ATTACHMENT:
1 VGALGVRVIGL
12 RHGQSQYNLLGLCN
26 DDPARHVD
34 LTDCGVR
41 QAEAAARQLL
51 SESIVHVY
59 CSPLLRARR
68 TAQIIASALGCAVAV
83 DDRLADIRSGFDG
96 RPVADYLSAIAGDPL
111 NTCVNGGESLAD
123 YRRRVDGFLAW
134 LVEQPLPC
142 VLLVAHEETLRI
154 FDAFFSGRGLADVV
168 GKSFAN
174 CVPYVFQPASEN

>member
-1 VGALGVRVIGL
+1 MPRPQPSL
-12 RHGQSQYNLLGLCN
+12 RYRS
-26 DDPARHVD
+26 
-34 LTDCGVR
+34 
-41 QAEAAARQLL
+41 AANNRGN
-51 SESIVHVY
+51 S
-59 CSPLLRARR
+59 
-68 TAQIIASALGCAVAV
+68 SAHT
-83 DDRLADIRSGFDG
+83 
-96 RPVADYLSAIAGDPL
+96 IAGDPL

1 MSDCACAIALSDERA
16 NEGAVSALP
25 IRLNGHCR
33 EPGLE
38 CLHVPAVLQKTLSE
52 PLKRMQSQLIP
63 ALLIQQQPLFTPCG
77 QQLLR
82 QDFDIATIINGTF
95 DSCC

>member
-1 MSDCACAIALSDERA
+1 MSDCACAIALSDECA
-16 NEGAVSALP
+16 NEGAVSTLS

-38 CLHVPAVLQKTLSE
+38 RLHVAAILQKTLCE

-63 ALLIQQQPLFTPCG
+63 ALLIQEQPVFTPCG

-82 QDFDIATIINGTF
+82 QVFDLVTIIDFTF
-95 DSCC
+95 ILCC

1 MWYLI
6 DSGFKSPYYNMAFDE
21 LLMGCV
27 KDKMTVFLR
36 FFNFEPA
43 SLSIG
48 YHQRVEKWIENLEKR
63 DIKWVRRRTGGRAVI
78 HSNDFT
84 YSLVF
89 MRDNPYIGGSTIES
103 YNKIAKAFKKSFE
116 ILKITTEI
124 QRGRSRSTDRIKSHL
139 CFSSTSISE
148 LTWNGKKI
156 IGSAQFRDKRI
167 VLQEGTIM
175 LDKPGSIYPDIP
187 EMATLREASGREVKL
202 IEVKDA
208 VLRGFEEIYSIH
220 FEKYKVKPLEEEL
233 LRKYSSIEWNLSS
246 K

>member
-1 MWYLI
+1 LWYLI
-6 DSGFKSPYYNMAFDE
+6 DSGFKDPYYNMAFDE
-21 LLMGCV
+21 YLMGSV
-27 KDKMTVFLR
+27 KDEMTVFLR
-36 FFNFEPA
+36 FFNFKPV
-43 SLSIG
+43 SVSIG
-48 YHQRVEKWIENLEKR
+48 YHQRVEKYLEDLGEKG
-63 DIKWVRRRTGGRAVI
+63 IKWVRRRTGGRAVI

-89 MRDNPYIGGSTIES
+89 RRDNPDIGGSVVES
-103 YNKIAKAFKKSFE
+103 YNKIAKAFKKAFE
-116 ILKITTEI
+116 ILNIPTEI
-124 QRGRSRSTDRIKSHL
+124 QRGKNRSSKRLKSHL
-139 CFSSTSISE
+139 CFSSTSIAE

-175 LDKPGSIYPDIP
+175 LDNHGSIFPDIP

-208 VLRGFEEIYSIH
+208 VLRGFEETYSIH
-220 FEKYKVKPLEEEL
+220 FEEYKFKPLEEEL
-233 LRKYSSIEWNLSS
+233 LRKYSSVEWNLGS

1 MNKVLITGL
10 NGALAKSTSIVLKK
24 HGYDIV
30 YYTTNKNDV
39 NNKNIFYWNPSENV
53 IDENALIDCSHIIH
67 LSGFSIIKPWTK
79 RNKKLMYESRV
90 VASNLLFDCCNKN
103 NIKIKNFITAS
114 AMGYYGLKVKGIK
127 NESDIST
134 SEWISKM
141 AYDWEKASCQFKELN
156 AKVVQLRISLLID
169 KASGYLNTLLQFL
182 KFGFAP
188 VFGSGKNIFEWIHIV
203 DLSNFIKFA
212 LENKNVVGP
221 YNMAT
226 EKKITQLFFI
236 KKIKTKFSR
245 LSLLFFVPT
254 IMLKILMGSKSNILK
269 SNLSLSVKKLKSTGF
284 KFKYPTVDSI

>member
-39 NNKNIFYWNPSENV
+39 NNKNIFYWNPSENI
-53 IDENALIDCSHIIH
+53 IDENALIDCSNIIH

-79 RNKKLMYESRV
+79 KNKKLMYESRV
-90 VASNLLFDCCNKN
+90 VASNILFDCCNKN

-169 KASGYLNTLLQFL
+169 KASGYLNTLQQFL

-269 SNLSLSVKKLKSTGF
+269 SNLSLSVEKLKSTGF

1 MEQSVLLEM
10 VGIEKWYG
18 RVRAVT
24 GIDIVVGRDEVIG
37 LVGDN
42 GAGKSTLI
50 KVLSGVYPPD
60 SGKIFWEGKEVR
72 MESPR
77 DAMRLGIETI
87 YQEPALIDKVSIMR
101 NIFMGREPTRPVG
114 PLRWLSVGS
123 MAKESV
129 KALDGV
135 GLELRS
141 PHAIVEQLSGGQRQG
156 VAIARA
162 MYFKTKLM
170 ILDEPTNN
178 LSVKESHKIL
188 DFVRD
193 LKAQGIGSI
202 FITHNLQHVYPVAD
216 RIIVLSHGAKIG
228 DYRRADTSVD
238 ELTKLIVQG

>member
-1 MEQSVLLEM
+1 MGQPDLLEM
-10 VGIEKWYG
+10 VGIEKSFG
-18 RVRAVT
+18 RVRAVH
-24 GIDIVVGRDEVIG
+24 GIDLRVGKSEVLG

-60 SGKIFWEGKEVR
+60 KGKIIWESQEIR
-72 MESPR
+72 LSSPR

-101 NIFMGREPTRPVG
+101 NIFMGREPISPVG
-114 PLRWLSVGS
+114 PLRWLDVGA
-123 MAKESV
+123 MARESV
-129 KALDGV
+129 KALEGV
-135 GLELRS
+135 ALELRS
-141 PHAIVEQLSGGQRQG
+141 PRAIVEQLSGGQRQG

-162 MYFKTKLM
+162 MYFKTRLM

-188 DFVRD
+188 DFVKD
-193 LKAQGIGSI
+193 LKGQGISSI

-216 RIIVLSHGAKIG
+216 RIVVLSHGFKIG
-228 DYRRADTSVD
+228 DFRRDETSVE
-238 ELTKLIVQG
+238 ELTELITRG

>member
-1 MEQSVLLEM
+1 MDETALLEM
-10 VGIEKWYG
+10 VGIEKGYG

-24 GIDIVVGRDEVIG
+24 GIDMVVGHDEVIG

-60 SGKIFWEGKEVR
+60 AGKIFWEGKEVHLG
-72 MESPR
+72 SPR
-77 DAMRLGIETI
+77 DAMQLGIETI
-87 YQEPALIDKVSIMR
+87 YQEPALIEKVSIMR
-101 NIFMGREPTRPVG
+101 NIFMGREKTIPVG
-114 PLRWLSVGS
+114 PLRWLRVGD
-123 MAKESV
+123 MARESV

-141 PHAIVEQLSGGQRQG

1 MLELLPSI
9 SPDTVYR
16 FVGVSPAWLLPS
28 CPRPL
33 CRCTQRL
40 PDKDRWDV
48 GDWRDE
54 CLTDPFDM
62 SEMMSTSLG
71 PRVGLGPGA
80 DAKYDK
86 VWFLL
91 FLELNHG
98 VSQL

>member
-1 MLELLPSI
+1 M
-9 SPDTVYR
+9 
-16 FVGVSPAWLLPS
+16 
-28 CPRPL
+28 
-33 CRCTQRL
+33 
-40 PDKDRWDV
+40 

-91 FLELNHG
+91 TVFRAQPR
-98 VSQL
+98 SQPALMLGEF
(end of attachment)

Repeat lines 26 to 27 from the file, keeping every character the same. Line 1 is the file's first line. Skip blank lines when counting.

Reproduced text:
+34 
-41 QAEAAARQLL